Wednesday, December 11, 2013
By MATT HONGOLTZ-HETLING Morning Sentinel
(Continued from page 1)
Gabrielle Perkins rehearses at the Bossov Ballet Theatre at Maine Central Institute in Pittsfield. She is one of 15 foreign dancers accepted at the Vaganova Ballet Academy in Russia.
David Leaming/Morning Sentinel
Wyly said Bossov's students do so well in Russia because the school has such exacting standards.
"My two principal teachers here demand more discipline, are more exacting, and adhere more closely to the strict Russian standards than American ballet teachers and most Russians who've come here," he said.
DRIVEN TO DANCE
Wyly said Perkins has exhibited an unusual level of dedication.
"She has, from the very beginning, from a very early age, been absolutely determined that this is what she wants to do with her life, to be a professional ballerina," Wyly said.
Throughout her lifelong quest, Perkins has paid close attention to the size and shape of the girls she's seen on stage.
"Some are really small," she said, "but some aren't."
Her intense drive to succeed makes her feel the pressure that can, in some people, turn to unhealthy outcomes.
"In a way, there is a lot of pressure; but I don't think it has to get to the point of anorexia," she said.
Still, she said, if she had a chance at a really big part in a professional production, and she was told to lose weight from her 116-pound, 5-foot, 5½-inch frame, she would consider losing a couple of pounds.
Wyly said he's seen eating disorders in the ballet community, but that he actively polices the students to ensure that they are eating properly.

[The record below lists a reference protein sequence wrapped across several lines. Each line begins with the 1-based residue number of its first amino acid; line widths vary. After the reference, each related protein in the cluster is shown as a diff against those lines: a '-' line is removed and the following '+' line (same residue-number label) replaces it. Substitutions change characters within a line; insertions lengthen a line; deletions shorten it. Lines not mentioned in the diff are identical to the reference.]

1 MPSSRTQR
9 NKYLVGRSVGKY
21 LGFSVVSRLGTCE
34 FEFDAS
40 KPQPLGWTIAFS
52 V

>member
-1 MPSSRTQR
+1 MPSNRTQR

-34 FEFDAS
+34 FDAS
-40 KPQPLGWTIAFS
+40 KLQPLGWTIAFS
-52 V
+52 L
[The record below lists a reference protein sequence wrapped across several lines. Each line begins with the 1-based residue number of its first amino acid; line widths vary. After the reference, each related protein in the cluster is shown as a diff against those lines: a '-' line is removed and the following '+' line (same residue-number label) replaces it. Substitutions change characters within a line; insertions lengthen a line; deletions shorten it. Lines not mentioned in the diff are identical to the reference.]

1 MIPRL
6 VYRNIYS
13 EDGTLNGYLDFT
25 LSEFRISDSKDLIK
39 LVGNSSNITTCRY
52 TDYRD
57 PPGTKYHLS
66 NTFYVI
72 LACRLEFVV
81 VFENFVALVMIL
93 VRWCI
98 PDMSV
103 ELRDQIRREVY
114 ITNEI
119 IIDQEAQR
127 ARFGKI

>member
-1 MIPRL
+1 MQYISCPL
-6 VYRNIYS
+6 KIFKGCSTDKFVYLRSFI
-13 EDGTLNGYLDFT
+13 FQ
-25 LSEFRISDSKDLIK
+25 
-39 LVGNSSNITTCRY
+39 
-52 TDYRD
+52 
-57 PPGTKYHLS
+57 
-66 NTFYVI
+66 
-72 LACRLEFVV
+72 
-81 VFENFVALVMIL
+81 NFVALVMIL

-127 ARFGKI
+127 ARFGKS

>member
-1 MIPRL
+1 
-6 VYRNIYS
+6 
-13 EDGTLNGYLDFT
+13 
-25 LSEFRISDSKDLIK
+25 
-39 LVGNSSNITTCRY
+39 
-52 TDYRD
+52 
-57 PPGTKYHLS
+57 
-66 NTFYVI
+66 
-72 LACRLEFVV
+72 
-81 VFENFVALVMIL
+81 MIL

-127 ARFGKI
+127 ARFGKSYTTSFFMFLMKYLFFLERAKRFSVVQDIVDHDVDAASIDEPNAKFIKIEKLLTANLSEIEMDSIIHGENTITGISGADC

"My policy is, you better eat so that you've got strong bones and strong muscles, or you can forget about dancing," he said.
Students who want to lose weight, he said, are required to work with a nutritionist to set parameters on what is healthy and what isn't.
Making a living in ballet is not easy, even for a girl who has dedicated 13 of her 17 years to getting there.
Some of those who dance professionally in well-known venues, Perkins said, have to work a second job to help pay the bills.
While she considers a potential career as a pediatrician as her backup plan, it's clear that her focus is ballet, and she hopes that, after two years at Vaganova, she can find a job, perhaps on a new stage that Marinsky is building in St. Petersburg.
Perkins said the prospect of a two-year term at a Russian academy is scary, but her drive is such that she is willing to be separated from family and friends, to go to a place where the local customs are strange, to receive strict direction from instructors who speak a language she does not know.
In the end, she hopes that somewhere in the wide world of professional ballet she is continuing to learn more about, there will be a stage waiting for her where she can take the final steps toward her dream career.
Matt Hongoltz-Hetling can be contacted at 861-9287 or at: